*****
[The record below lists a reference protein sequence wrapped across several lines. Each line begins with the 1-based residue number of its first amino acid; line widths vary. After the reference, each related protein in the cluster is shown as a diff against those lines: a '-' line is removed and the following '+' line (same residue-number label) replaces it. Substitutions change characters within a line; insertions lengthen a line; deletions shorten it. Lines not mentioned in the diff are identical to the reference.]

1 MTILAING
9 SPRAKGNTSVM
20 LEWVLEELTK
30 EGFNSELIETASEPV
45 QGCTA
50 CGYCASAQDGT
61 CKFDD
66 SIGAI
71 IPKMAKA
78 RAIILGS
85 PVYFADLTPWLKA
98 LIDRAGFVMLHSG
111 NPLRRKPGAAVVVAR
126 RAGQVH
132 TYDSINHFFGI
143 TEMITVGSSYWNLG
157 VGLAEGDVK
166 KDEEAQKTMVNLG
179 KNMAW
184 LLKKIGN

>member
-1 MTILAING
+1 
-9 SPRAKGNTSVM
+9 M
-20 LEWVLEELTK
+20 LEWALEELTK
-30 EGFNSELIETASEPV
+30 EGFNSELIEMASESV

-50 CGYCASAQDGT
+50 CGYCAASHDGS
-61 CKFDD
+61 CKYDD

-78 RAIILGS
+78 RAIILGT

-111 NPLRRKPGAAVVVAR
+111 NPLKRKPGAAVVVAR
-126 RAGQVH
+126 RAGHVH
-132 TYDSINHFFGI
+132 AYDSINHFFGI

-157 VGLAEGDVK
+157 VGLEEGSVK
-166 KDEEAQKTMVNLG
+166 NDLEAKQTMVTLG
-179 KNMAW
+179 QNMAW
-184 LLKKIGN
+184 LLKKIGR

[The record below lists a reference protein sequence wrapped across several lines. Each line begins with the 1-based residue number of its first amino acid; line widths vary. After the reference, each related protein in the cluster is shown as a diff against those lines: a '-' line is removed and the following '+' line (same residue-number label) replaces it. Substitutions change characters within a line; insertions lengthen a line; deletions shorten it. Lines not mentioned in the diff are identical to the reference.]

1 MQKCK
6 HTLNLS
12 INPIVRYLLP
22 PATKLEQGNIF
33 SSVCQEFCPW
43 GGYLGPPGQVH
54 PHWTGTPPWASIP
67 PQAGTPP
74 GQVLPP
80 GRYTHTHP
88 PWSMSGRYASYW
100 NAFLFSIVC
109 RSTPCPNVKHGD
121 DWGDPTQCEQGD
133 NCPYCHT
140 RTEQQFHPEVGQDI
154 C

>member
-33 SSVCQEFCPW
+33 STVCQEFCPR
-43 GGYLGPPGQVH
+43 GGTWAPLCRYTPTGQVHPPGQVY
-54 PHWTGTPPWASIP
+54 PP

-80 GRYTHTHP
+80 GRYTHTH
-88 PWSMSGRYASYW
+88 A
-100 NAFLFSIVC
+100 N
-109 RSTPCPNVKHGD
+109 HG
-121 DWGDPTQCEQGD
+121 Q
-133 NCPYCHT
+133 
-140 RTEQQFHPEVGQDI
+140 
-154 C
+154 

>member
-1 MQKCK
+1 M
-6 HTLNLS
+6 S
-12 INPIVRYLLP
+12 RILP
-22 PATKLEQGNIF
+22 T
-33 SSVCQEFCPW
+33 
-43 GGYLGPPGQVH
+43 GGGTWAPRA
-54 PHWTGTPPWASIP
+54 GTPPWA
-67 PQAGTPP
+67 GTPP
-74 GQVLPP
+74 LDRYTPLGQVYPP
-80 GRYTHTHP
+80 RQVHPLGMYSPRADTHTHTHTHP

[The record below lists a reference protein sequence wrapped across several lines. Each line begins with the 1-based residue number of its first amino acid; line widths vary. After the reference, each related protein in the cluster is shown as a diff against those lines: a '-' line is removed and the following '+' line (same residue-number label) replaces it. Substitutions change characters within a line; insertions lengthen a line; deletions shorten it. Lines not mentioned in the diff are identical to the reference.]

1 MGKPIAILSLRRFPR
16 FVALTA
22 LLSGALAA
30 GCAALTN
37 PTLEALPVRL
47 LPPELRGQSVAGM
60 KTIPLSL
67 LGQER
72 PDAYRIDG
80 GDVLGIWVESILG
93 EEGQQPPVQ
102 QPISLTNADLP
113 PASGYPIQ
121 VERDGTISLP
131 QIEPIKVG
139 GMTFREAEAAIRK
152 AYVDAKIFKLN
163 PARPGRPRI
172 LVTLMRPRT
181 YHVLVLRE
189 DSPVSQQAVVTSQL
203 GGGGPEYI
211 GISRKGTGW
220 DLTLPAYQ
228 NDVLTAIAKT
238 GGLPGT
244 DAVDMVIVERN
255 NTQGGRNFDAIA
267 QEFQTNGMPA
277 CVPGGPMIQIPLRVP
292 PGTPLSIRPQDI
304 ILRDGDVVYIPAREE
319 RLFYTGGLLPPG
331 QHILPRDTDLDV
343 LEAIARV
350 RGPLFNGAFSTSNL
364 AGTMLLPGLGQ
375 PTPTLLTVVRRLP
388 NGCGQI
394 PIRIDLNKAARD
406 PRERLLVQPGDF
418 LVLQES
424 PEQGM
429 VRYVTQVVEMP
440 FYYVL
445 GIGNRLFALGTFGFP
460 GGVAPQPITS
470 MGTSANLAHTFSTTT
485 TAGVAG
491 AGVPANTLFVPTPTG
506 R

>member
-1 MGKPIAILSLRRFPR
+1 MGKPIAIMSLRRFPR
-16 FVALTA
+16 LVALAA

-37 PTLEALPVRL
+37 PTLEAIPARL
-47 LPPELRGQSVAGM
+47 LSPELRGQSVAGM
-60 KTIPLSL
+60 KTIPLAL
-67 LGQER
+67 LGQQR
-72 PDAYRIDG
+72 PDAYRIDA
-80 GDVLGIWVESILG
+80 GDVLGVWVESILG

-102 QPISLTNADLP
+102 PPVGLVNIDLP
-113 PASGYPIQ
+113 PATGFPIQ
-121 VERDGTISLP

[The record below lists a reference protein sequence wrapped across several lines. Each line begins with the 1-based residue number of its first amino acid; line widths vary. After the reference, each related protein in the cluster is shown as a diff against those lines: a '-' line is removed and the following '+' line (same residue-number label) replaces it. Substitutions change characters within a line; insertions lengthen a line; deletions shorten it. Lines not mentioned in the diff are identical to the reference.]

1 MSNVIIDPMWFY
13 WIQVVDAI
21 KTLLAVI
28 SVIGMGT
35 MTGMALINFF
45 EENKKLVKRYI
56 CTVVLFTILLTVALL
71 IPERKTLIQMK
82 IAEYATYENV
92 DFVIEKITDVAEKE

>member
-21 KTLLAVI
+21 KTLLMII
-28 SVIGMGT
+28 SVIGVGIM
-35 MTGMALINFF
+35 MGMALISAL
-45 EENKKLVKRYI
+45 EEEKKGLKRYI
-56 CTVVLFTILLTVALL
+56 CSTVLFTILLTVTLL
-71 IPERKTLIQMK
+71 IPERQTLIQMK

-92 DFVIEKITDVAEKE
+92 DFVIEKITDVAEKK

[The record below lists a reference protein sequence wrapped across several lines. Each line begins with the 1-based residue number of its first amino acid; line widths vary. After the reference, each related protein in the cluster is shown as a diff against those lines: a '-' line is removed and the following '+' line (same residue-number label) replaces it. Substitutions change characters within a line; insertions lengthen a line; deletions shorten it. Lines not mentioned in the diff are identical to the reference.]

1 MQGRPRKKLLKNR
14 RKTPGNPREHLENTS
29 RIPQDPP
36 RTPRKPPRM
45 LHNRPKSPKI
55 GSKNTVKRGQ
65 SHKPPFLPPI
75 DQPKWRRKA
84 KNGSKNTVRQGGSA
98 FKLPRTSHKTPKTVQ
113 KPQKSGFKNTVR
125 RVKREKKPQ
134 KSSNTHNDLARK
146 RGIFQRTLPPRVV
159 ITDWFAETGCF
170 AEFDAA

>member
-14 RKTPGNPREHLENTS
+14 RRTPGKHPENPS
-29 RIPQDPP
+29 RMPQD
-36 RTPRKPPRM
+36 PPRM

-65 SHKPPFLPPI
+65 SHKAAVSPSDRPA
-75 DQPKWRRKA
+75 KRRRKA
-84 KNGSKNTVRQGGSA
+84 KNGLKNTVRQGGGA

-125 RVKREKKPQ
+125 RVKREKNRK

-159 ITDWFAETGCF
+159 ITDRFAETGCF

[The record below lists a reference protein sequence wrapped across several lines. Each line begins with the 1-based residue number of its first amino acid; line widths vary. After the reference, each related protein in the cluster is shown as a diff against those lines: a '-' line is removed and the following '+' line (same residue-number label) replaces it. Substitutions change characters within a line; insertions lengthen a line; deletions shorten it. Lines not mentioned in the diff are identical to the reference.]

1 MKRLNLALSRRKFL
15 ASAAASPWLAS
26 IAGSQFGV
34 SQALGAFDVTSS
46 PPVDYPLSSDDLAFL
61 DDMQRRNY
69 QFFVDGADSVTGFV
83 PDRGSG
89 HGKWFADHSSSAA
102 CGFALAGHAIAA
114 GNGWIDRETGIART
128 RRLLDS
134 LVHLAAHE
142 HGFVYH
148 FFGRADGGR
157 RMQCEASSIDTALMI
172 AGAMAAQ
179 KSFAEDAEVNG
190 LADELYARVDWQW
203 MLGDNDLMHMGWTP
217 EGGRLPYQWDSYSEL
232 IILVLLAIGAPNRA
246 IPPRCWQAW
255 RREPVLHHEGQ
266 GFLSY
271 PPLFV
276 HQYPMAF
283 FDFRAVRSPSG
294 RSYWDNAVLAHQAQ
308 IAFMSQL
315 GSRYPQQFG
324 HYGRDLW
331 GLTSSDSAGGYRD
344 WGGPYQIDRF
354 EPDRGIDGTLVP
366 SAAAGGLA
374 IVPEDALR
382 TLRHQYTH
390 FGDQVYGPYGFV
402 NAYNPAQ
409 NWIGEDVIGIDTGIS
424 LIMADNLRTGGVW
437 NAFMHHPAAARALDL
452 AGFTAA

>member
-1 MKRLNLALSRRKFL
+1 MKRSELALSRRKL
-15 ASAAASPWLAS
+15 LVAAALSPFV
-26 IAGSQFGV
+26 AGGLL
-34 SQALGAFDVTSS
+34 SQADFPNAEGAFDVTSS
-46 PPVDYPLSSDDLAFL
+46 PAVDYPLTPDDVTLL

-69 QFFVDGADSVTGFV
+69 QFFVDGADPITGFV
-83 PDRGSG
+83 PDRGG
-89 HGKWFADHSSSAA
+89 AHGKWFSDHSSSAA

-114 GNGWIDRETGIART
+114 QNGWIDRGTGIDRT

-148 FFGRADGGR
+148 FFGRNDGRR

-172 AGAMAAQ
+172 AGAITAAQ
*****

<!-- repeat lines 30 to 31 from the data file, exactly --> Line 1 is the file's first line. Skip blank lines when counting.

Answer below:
+30 EGFNSELIEMASESV

-50 CGYCASAQDGT